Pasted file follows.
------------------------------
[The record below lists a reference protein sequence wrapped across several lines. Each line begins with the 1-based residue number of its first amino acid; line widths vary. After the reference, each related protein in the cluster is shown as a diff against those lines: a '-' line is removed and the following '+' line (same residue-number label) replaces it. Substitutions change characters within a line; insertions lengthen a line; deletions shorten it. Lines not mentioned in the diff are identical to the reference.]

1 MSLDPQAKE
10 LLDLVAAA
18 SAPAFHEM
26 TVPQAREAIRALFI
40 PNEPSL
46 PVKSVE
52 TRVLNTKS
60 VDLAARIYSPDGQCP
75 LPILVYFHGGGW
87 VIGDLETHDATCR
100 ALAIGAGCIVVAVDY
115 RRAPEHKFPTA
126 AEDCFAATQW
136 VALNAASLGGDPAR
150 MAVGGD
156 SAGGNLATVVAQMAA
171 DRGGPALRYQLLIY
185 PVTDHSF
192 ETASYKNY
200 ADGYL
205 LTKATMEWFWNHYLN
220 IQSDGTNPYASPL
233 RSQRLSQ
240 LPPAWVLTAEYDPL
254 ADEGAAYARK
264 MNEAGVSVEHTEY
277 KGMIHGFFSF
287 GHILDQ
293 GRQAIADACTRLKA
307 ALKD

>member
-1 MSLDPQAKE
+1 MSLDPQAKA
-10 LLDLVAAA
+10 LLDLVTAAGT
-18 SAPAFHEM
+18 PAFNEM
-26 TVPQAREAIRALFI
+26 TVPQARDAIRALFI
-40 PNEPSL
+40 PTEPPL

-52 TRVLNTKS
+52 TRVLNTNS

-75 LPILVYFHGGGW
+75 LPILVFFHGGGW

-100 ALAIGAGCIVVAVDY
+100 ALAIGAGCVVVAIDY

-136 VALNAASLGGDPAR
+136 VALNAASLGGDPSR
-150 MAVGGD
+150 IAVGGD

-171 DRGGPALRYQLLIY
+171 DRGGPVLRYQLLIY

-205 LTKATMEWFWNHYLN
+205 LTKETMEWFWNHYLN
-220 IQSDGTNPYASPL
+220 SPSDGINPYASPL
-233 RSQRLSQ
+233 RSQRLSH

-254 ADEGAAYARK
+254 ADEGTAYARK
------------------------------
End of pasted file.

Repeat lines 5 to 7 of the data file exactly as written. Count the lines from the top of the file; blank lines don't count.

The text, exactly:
26 TVPQAREAIRALFI
40 PNEPSL
46 PVKSVE